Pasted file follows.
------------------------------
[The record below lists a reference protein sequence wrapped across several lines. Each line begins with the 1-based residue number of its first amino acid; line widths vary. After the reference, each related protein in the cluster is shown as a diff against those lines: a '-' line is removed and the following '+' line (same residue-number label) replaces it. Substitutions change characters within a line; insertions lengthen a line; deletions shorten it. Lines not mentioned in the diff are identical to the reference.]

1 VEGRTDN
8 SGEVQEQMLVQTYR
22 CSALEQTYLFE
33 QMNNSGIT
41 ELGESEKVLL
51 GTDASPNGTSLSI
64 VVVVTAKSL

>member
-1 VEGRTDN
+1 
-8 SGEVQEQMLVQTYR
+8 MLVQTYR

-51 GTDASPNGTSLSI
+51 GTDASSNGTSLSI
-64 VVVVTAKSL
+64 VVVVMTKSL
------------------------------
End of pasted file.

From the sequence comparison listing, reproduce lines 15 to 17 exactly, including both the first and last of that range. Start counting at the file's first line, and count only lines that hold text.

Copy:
+51 GTDASSNGTSLSI
-64 VVVVTAKSL
+64 VVVVMTKSL